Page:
Wednesday, 17 October 2012

Liven Up A Photo

Sometimes you can take an image on a camera phone, and it looks perfectly alright on the screen, but you look at it on your PC and suddenly you notice it's a bit flat. It's easy enough to 'pep up' a slightly faded looking image, and I've done it here in just three steps.

I took this image of the sun rising over the field I pass on my way to work. It's nice, and the one advantage of the shorter days is I'm actually up in time to see sunrise.

Still, things could be improved. A couple of colour balance layers bring out the blue in the sky, and put the green back into the frost-encrusted grass.

I like that lens flare that the camera naturally introduced, but a tad more won't go amiss.

And finally, a vignette to drive the eye inward.

Yes, Instagram can do all these fancy things to your images, but instead of automated filters, isn't it nice to just do it yourself?

Wednesday, 10 October 2012

Changing the Weather

Following on from the digital rain tutorial that I posted last week, I thought I'd share a short process for how I drastically altered a stock image.

I started off with an image of a road and a rainbow from

Then I removed the rainbow, cloned out the people on the left hand side, cropped the image to remove the sign to the left, and darkened the whole image using both Levels and the Brightness/Contrast function as adjustment layers.

Next I added storm clouds from another stock image, this time on a new layer set to 'Multiply'.

Then I added my first layer of digital rain.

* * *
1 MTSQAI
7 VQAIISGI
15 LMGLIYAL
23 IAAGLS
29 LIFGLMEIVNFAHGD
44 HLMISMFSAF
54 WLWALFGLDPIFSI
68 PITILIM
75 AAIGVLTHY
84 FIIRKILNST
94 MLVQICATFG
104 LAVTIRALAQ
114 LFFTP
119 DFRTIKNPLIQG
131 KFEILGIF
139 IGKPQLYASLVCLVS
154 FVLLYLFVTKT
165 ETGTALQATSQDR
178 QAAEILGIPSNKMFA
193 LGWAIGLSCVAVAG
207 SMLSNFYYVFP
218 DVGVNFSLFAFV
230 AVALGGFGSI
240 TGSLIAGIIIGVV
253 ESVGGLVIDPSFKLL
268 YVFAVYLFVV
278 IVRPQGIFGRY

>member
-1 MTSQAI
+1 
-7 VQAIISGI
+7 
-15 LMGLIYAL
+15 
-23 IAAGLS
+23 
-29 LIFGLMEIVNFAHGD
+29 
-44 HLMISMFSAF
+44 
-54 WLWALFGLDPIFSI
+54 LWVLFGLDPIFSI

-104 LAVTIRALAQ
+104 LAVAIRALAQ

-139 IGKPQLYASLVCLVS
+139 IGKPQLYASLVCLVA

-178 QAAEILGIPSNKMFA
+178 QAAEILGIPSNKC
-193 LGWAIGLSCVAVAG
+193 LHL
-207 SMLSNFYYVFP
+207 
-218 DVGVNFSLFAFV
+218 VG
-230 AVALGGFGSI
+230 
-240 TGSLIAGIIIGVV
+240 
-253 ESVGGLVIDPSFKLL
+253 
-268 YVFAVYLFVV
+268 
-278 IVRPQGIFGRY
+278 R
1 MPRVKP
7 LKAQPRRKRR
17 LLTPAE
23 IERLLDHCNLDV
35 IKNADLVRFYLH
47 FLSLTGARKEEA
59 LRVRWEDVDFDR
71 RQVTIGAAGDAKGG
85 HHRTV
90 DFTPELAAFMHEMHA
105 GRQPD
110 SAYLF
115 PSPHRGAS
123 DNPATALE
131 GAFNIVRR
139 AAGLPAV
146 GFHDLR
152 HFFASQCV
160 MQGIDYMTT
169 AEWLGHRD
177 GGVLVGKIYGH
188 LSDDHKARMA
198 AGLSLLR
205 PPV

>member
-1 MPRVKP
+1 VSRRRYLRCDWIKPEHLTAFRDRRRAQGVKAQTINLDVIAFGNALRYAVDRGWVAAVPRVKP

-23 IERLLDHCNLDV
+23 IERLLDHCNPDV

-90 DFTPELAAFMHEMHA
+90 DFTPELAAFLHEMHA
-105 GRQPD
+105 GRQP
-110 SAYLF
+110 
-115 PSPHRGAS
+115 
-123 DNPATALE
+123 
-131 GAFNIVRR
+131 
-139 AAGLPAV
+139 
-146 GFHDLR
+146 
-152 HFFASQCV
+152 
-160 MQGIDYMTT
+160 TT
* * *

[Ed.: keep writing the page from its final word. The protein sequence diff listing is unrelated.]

And another, this time set to 'Multiply.

And finally, a dark vignette around the edges!

Wednesday, 3 October 2012

#Tutorial - Digital Rain

Every now and then, it's nice to be able to change the weather. Sometimes taking photos of rain doesn't quite work, so in this tutorial, I'll show you how to add artificial rain to an image. This will either boost any existing rain, or change the weather altogether! I'm going to use this photo I took on the North York Moors.

Now, duplicate the layer (Ctrl / Cmd + J). Go to Filter > Add Noise. Choose Uniform and Monochromatic, and a fairly high number.

Now go to Filter > Blur > Motion Blur. I've chosen an angle of 60o, but you might want to have the rain slanting in a different direction. Experiment with the amount until you get something similar to this.

You'll have an odd border where the blur has faded out, so hit Ctrl/Cmd and T to bring up the Free Transform option. Drag the blurred section so the border is beyond the edge of the image. Hit Enter to accept the change.

Now you'll need to alter the opacity, or change the blend mode, to make it look like rain. I have mine set on Vivid Light at 99%. Voila! Digital rain!

If you've had a go, post your result in the comments so I can have a look!